I have a friend who is into torturing girls. It totally gets him off. He tells stories that start out, "So, I was torturing this girl...."
I really hate this word, as applied to BDSM. Torture is perpetrated on non-consenting people. It's something you do to someone whose life and health don't matter to you, someone whose body and mind you are okay with fucking up permanently. I don't really want my sex/play partner to think of me as her torture victim.
Okay, I know that my friend is not actually torturing anyone. He's putting his partners through a series of intense sensations, many of which they probably don't like very much, but all of which they have consented to, because having these things done to them turns them on. He may even be doing some sort of torturer/torture victim roleplay with them. This isn't torture, just as rape play is not rape.
The problem here is in the word itself, as it so often is in BDSM. (Seriously, this is the kind of irresponsible use of language that would make Orwell spin in his grave. Or emerge from it, with vigorous Orwellian re-education on his mind! Zombie Orwell!) I have a big fucking problem with rape, but I don't have a problem with rape play. People can play with the idea of non-consent as much as they'd like. Ditto race play. People are playing with their experiences with, and the presentation of race - which is why it is not called "hate crimes". (Race play seriously squicks me out, but that's neither here nor there. In fact, I'm going to guess that my feelings of squicked-ness have something to do with my discomfort with the heaping piles of white privilege that are my inheritance from birth.) I would not have a problem with someone telling me that they were into torture scenes, because that implies that everyone is playing.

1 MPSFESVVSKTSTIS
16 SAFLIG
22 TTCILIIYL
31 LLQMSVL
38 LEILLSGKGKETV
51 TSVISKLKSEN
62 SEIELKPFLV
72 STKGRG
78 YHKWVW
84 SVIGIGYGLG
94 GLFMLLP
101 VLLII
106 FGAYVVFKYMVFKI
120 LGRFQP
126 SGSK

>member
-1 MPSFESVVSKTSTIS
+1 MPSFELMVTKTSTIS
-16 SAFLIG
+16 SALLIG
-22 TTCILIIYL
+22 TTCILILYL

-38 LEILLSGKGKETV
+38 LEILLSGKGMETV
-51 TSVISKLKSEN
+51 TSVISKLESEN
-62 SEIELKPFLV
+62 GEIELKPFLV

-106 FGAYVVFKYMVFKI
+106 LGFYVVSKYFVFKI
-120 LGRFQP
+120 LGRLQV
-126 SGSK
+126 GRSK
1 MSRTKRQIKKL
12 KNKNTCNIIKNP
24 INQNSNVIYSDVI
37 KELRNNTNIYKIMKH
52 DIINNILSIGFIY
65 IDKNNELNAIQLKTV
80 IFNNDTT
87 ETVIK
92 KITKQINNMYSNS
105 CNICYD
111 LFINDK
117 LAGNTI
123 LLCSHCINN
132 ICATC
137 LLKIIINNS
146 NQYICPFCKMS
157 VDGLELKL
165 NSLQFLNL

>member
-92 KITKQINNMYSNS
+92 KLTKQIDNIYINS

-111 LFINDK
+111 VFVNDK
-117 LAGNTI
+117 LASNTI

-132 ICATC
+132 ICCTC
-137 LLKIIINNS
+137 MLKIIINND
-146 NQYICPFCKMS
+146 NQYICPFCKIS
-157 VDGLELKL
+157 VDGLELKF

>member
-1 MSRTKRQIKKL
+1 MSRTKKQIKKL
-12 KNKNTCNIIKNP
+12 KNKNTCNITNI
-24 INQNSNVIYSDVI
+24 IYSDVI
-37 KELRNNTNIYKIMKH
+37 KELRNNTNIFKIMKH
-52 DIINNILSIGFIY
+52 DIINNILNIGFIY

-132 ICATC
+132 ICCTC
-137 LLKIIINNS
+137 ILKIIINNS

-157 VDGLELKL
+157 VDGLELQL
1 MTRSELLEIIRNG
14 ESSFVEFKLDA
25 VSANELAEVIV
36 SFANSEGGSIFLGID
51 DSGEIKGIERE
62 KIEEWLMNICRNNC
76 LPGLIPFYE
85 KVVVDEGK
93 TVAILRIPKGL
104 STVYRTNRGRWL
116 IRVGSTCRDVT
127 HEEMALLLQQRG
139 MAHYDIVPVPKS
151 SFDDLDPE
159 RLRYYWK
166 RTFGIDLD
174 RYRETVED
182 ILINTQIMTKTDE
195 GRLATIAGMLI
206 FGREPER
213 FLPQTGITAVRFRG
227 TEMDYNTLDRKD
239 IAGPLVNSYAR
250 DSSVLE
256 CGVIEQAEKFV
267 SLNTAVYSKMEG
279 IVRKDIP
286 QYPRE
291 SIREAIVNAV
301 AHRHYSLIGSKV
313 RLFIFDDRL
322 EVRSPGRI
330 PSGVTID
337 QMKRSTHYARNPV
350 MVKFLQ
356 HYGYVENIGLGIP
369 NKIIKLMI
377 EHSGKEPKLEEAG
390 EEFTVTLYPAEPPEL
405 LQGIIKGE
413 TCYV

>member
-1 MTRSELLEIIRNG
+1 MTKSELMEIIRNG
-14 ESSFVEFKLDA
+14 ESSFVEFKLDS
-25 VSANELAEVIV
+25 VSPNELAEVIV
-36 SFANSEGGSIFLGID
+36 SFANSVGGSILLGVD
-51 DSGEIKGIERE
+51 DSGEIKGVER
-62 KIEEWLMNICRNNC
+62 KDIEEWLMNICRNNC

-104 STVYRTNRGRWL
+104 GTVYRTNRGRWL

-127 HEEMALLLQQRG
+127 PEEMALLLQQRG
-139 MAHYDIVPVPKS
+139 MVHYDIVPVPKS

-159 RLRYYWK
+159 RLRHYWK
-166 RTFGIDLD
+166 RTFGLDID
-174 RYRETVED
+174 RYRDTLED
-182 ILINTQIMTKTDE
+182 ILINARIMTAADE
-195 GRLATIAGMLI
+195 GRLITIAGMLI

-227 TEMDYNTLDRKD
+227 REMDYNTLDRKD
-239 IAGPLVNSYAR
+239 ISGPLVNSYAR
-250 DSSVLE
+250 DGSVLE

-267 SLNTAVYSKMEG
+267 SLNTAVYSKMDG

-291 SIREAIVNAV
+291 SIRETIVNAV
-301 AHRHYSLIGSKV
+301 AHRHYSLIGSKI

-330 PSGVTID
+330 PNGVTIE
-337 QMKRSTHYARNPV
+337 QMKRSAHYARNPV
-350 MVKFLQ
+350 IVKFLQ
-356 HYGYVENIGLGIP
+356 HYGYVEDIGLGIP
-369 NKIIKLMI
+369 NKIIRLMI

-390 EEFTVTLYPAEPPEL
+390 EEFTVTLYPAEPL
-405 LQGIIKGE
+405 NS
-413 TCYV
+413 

I don't even necessarily think that this is something that one needs to be rigorous about in the bedroom. If you turn to your partner and say, "Lover, I'd like if you'd torture me," I won't think less of you, because at that point, both of you will, I hope, have an understanding of what that means. And a safeword. I do, however, think that people should be cognizant of what they say in public, especially in front of people who are new to the scene. Saying that you're going to go home and torture your lover implies that you think of your lover the way a torturer thinks of his victim. Most people are going to understand what you mean, but do you really want to be responsible for the person who doesn't?
So remember: "I am really into torture scenes."